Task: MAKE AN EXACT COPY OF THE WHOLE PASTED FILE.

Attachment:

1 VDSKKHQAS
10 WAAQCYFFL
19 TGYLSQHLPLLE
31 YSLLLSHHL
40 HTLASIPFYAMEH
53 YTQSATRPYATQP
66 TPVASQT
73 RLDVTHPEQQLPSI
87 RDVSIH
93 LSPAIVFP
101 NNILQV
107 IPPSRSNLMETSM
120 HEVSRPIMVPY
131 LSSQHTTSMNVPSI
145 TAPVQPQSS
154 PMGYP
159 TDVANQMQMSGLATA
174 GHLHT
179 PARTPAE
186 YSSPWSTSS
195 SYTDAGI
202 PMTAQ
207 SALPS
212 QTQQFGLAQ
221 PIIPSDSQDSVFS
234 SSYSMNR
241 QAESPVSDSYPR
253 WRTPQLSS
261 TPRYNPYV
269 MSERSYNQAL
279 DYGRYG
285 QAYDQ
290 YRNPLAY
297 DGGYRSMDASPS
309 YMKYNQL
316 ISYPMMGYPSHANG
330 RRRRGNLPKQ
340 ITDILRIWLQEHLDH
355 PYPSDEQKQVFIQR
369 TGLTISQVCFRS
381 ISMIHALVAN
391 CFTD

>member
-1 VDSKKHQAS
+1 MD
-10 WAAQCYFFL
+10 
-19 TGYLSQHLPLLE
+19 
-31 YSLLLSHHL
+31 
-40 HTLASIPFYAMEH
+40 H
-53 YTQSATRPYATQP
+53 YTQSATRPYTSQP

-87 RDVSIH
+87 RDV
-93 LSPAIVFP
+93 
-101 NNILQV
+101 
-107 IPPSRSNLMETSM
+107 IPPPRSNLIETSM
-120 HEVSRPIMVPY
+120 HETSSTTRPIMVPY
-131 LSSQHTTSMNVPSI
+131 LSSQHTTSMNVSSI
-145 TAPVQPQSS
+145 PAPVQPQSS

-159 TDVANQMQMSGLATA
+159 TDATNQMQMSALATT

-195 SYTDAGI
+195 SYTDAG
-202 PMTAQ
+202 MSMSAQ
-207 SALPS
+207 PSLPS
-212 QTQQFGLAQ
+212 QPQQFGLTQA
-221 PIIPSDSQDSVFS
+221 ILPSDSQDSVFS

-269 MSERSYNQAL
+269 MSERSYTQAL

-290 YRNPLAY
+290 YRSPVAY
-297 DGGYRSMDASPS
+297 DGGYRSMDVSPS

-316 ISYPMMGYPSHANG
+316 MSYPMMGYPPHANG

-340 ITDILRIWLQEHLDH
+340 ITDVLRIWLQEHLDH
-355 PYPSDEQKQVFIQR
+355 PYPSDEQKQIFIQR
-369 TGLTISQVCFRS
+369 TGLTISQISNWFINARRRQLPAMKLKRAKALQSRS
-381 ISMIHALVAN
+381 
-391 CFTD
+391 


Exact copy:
1 VDSKKHQAS
10 WAAQCYFFL
19 TGYLSQHLPLLE
31 YSLLLSHHL
40 HTLASIPFYAMEH
53 YTQSATRPYATQP
66 TPVASQT
73 RLDVTHPEQQLPSI
87 RDVSIH
93 LSPAIVFP
101 NNILQV
107 IPPSRSNLMETSM
120 HEVSRPIMVPY
131 LSSQHTTSMNVPSI
145 TAPVQPQSS
154 PMGYP
159 TDVANQMQMSGLATA
174 GHLHT
179 PARTPAE
186 YSSPWSTSS
195 SYTDAGI
202 PMTAQ
207 SALPS
212 QTQQFGLAQ
221 PIIPSDSQDSVFS
234 SSYSMNR
241 QAESPVSDSYPR
253 WRTPQLSS
261 TPRYNPYV
269 MSERSYNQAL
279 DYGRYG
285 QAYDQ
290 YRNPLAY
297 DGGYRSMDASPS
309 YMKYNQL
316 ISYPMMGYPSHANG
330 RRRRGNLPKQ
340 ITDILRIWLQEHLDH
355 PYPSDEQKQVFIQR
369 TGLTISQVCFRS
381 ISMIHALVAN
391 CFTD

>member
-1 VDSKKHQAS
+1 MD
-10 WAAQCYFFL
+10 
-19 TGYLSQHLPLLE
+19 
-31 YSLLLSHHL
+31 
-40 HTLASIPFYAMEH
+40 H
-53 YTQSATRPYATQP
+53 YTQSATRPYTSQP

-87 RDVSIH
+87 RDV
-93 LSPAIVFP
+93 
-101 NNILQV
+101 
-107 IPPSRSNLMETSM
+107 IPPPRSNLIETSM
-120 HEVSRPIMVPY
+120 HETSSTTRPIMVPY
-131 LSSQHTTSMNVPSI
+131 LSSQHTTSMNVSSI
-145 TAPVQPQSS
+145 PAPVQPQSS

-159 TDVANQMQMSGLATA
+159 TDATNQMQMSALATT

-195 SYTDAGI
+195 SYTDAG
-202 PMTAQ
+202 MSMSAQ
-207 SALPS
+207 PSLPS
-212 QTQQFGLAQ
+212 QPQQFGLTQA
-221 PIIPSDSQDSVFS
+221 ILPSDSQDSVFS

-269 MSERSYNQAL
+269 MSERSYTQAL

-290 YRNPLAY
+290 YRSPVAY
-297 DGGYRSMDASPS
+297 DGGYRSMDVSPS

-316 ISYPMMGYPSHANG
+316 MSYPMMGYPPHANG

-340 ITDILRIWLQEHLDH
+340 ITDVLRIWLQEHLDH
-355 PYPSDEQKQVFIQR
+355 PYPSDEQKQIFIQR
-369 TGLTISQVCFRS
+369 TGLTISQISNWFINARRRQLPAMKLKRAKALQSRS
-381 ISMIHALVAN
+381 
-391 CFTD
+391 